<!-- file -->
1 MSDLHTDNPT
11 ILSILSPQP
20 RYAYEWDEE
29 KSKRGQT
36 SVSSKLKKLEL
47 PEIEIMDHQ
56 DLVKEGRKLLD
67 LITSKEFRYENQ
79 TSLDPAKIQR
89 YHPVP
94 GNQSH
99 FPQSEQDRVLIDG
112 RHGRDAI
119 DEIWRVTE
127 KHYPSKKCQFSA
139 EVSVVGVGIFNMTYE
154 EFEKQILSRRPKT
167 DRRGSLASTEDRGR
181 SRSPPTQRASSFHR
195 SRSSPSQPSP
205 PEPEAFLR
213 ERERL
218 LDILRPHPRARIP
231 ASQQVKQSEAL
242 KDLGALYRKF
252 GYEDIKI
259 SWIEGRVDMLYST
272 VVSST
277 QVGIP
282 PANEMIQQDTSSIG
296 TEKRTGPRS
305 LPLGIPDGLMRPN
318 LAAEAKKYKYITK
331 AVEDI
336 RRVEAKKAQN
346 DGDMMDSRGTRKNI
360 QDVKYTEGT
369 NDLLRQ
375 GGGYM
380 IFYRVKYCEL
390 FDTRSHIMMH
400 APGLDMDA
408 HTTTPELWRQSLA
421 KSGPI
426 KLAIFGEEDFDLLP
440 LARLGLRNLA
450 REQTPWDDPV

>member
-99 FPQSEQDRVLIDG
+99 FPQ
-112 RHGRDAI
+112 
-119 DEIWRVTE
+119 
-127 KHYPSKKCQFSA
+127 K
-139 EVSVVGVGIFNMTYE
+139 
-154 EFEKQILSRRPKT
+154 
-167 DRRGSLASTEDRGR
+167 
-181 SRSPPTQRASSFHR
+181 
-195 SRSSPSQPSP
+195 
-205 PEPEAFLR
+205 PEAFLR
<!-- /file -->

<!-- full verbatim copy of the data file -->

1 MSDLHTDNPT
11 ILSILSPQP
20 RYAYEWDEE
29 KSKRGQT
36 SVSSKLKKLEL
47 PEIEIMDHQ
56 DLVKEGRKLLD
67 LITSKEFRYENQ
79 TSLDPAKIQR
89 YHPVP
94 GNQSH
99 FPQSEQDRVLIDG
112 RHGRDAI
119 DEIWRVTE
127 KHYPSKKCQFSA
139 EVSVVGVGIFNMTYE
154 EFEKQILSRRPKT
167 DRRGSLASTEDRGR
181 SRSPPTQRASSFHR
195 SRSSPSQPSP
205 PEPEAFLR
213 ERERL
218 LDILRPHPRARIP
231 ASQQVKQSEAL
242 KDLGALYRKF
252 GYEDIKI
259 SWIEGRVDMLYST
272 VVSST
277 QVGIP
282 PANEMIQQDTSSIG
296 TEKRTGPRS
305 LPLGIPDGLMRPN
318 LAAEAKKYKYITK
331 AVEDI
336 RRVEAKKAQN
346 DGDMMDSRGTRKNI
360 QDVKYTEGT
369 NDLLRQ
375 GGGYM
380 IFYRVKYCEL
390 FDTRSHIMMH
400 APGLDMDA
408 HTTTPELWRQSLA
421 KSGPI
426 KLAIFGEEDFDLLP
440 LARLGLRNLA
450 REQTPWDDPV

>member
-99 FPQSEQDRVLIDG
+99 FPQ
-112 RHGRDAI
+112 
-119 DEIWRVTE
+119 
-127 KHYPSKKCQFSA
+127 K
-139 EVSVVGVGIFNMTYE
+139 
-154 EFEKQILSRRPKT
+154 
-167 DRRGSLASTEDRGR
+167 
-181 SRSPPTQRASSFHR
+181 
-195 SRSSPSQPSP
+195 
-205 PEPEAFLR
+205 PEAFLR